|Pages/Publication Date:||229 / 2015|
For more than 50 years, the world's top scientists searched for the planet Vulcan, whose existence was predicted by Isaac Newton's theories of gravity. Some of the era's most skilled astronomers even claimed to have found it; the only problem was that it was never there. In his revealing look at how scientific discoveries are made, Thomas Levenson introduces us to the visionaries involved with the phantom planet, from Newton himself to Urbain-Jean-Joseph Le Verrier, who built on Newton's theories and discovered Neptune, before announcing that another planet, dubbed Vulcan, must also exist. It was Albert Einstein who realized that the problem was not with measurements or math, but with Newton's theory itself.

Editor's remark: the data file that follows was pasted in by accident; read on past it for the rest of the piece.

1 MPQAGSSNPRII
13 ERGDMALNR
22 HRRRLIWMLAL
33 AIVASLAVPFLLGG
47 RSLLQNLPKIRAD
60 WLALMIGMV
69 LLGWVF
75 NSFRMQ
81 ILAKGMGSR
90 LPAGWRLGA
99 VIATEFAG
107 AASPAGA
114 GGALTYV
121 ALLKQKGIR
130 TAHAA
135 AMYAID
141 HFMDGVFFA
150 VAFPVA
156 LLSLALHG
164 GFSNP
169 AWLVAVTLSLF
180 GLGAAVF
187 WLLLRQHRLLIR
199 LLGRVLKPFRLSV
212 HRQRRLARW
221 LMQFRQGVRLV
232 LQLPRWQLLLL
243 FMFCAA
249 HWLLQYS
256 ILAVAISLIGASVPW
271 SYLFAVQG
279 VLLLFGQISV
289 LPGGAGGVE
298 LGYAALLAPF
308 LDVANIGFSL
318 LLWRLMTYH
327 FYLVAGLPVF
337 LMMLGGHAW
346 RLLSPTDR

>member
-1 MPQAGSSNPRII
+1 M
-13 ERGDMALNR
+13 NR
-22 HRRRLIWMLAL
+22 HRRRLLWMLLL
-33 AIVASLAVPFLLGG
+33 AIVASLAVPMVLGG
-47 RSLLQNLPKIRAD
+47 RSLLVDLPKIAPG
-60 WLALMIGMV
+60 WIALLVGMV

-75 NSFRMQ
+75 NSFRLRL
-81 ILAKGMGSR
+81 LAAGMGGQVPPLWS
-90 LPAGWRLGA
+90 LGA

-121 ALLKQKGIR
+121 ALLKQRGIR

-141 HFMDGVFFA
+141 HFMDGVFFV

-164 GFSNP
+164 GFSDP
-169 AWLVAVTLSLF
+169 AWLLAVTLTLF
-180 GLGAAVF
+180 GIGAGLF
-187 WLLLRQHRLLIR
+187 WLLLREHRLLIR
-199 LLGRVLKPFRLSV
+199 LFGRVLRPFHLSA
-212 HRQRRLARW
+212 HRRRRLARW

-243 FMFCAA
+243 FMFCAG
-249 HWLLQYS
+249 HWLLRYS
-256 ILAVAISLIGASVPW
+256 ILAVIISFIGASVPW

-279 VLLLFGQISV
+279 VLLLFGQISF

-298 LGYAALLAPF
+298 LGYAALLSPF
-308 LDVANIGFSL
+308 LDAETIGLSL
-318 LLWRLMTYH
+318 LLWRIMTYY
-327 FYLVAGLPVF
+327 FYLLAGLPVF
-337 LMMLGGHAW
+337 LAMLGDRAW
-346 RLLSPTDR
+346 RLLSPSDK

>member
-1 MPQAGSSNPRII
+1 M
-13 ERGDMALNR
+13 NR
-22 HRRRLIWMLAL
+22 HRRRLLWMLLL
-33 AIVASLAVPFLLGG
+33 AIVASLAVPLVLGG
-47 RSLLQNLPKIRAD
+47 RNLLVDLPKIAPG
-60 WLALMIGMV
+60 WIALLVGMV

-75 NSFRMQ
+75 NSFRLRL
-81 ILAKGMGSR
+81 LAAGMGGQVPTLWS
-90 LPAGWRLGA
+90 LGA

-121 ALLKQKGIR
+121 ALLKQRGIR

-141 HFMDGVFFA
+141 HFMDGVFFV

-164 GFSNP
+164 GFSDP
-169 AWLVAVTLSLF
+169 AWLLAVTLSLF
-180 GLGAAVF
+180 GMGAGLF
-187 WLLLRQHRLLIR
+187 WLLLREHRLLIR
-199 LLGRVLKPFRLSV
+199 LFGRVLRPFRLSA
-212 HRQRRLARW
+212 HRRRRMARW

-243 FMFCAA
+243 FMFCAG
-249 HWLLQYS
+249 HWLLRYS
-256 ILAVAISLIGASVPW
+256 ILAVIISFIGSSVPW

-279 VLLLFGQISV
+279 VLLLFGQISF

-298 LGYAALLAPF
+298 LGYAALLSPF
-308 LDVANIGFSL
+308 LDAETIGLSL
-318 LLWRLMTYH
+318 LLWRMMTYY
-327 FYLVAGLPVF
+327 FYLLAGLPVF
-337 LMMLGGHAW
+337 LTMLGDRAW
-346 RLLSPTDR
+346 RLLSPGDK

"Levenson tells us where Vulcan came from, how it vanished, and why its spirit lurks today. Along the way, we learn more than a bit of just how science works—when it succeeds as well as when it fails."—Neil deGrasse Tyson
"A short, beautifully produced book that tells a cautionary tale.... Levenson is a breezy writer who renders complex ideas in down-to-earth language."—Boston Globe